Finally, even assuming Levy’s notion of religious equality had some moral value, he doesn’t seem to be all that seriously or consistently committed to it. He criticizes Chirac for the “rhetorical device” of referring to the Muslim girl’s headscarves as “veils,” noting that “[t]here are, as far as I know, no reported incidents of French Muslim schoolgirls attending school actually veiled” and declaring that “the incessant use of “voile” [veil] instead of “foulard” [headscarf] is an attempt to elide the difference between committed believers and fundamentalists.” Is he seriously suggesting that under his principle of equality the French could ban veils but not headscarves, or make a distinction between committed believers and fundamentalists? If that’s the case, I do agree that lines should be drawn, but at a much earlier point so as not to “elide the difference” between common sense and superstitious stupidity.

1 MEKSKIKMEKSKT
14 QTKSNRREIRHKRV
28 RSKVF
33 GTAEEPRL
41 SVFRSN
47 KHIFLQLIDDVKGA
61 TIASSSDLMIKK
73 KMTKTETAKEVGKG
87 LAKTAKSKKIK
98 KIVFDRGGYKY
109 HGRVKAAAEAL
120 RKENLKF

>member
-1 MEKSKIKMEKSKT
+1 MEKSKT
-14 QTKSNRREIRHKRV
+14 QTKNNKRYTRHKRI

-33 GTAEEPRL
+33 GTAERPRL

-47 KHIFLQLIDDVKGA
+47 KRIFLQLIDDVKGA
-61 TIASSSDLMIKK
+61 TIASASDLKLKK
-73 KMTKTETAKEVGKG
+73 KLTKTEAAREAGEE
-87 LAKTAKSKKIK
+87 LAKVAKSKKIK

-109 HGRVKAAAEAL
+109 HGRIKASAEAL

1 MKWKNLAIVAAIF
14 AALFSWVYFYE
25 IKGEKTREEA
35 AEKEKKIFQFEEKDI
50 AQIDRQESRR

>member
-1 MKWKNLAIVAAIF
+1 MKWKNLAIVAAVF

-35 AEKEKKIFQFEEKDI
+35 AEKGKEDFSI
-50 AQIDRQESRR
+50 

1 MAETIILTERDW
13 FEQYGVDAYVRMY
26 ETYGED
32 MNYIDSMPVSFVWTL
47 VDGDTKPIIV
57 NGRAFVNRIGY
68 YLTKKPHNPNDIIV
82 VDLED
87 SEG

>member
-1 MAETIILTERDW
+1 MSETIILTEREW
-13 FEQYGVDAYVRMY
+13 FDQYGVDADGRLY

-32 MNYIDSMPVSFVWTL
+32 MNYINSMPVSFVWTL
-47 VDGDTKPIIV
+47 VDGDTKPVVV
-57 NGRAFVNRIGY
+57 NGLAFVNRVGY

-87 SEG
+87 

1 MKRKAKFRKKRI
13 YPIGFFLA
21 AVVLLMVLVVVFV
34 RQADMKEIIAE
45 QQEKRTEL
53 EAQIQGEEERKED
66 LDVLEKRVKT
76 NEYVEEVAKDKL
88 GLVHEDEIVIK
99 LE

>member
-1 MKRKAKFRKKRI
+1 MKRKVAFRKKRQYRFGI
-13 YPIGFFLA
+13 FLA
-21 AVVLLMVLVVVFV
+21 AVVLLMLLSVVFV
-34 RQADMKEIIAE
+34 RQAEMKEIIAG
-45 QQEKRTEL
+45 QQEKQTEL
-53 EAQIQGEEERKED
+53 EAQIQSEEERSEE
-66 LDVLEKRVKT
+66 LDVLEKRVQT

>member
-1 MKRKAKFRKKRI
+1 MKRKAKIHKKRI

Challenge De-Clined

December 18, 2003 | 9 Comments

I politely challenged Austin Cline yesterday to coherently defend his thesis (here and here) that the religion of the Jews for Jesus is fake and deceptive in a way that Judaism and Christianity are not. He quickly ran another post accusing the JFJ’s of “fraud.” Perhaps it’s just a coincidence; but if it was intended to meet my dare it falls far short of the mark.